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Christian Aid | Breaking New Ground – Loss and Damage in Ethiopia

We hear from Christian Aid on their Humanitarian Emergency Fund funded project tackling the impacts of climate change in Ethiopia.

Soil turns to dust / Credit: Yared Araya

With the mercury nudging 40 degrees, a scorching, dusty wind blows sand across the arid landscape.

This is Dasenech, South Omo, in south-west Ethiopia. Communities here are living on the frontline of the climate crisis, and it’s robbing them of their ability to grow food, make a living and thrive.

When the usual rainy season fails to arrive; crops wither, animals starve, people wonder where their next meal will come from.

Yet when the rain does come, it can overwhelm; swallowing up land, damaging infrastructure and pushing people out of their homes.

In December 2023, at the start of the UN Climate summit COP28, the Scottish Government awarded £250,000 to Christian Aid from the Humanitarian Emergency Fund to support communities in Dasenech that suffer extreme climate change-related impacts known as Loss and Damage. Loss and Damage is a term much-used by campaigners, the UN and governments to describe the extreme effects of climate change that go beyond what people can cope with, and crucially it includes factors that are hard to capture purely in economic terms – such as the damage being done to long-held, precious cultural aspects of life.

Scotland is one of the first countries in the world to commit funds to address economic and non-economic loss and damage, and over the last few months some of that support been channeled, through Christian Aid’s local partner Action For Development, in ways that build the resilience of the community and attempt to address some of these huge challenges.

The community participated in a process to help identify the main climate change-related problems they face, and to prioritise and suggest their own solutions. Non-economic impacts of climate change were also identified, including traumatisation and depression. Women often bear the brunt of the challenges – for example girls can be married off young to enable their family to restock their animals.

Goat herding in Dasenech / Credit: Yared Araya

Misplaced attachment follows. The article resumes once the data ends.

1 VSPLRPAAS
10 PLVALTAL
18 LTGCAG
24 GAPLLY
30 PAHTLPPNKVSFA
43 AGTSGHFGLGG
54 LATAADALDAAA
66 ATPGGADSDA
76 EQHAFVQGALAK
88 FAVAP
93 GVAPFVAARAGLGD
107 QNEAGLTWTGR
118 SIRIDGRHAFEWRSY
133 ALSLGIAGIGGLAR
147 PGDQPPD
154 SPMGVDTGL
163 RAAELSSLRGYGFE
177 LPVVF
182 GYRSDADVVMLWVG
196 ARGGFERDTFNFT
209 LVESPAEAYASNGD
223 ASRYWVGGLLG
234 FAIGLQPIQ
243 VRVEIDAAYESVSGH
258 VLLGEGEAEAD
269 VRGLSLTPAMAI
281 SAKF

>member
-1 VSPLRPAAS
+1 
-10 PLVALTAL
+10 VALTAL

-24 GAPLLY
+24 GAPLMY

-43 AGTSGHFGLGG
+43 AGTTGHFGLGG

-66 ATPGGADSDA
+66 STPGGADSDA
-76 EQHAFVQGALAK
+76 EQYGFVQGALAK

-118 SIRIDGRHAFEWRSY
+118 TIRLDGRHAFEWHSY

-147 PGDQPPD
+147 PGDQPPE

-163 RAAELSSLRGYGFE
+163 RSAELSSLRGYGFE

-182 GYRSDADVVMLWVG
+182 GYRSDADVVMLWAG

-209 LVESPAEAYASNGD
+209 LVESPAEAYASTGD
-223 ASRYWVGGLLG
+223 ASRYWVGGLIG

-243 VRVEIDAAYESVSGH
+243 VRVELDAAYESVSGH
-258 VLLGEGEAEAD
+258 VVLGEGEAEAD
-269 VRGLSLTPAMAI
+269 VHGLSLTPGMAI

What has been achieved?

Reflecting the imperative to tackle Loss and Damage while being funded from the Humanitarian Emergency Fund, the action plan took an integrated approach in which vulnerable people were offered choices on how their urgent needs might be met. For example, there were activities that might be considered more ‘typical’ humanitarian responses, such as grants for new livelihoods (for example women’s fishing groups) and cash transfers to vulnerable households. But the project also embedded a range of activities aimed at addressing some of the non-economic impacts that were felt most deeply by the community.

For example, in light of the social and cultural status associated with herd ownership, over 1000 goats were provided to around 200 households, replenishing some of the animals lost in recent months, and a total of 158,198 livestock were vaccinated. Furthermore, reflecting the mental health impact felt by many in the community after recurring climate-related threats and shocks, 54 health and community leaders were trained in psycho-social support.

Flood water surrounds the public toilet block, making it inaccessible / Credit: Yared Araya

How and why does Christian Aid continue to advocate on climate change?

Dasenech is one of countless communities being impacted by extreme weather driven by climate change, in areas of the world which have contributed the very least to the crisis.

We have a responsibility to make sure that there’s decisive action to reduce emissions and also that we continue to direct ‘loss and damage’ funding to those whose homes, livelihoods and culture are being threatened, every day.

To find out more about what we can do about these global issues here in Scotland, take a look at our coalition partner Stop Climate Chaos Scotland’s manifesto for change.

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